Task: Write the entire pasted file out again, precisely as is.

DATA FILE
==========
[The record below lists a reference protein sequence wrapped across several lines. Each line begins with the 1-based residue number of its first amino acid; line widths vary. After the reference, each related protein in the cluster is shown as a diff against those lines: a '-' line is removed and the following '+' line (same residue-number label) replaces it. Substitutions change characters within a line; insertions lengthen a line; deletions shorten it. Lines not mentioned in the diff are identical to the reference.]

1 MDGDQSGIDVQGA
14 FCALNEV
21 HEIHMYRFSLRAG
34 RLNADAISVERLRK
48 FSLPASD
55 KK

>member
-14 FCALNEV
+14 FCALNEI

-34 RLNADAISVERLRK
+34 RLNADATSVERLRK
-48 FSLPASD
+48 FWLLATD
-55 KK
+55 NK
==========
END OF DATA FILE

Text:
[The record below lists a reference protein sequence wrapped across several lines. Each line begins with the 1-based residue number of its first amino acid; line widths vary. After the reference, each related protein in the cluster is shown as a diff against those lines: a '-' line is removed and the following '+' line (same residue-number label) replaces it. Substitutions change characters within a line; insertions lengthen a line; deletions shorten it. Lines not mentioned in the diff are identical to the reference.]

1 MDGDQSGIDVQGA
14 FCALNEV
21 HEIHMYRFSLRAG
34 RLNADAISVERLRK
48 FSLPASD
55 KK

>member
-14 FCALNEV
+14 FCALNEI

-34 RLNADAISVERLRK
+34 RLNADATSVERLRK
-48 FSLPASD
+48 FWLLATD
-55 KK
+55 NK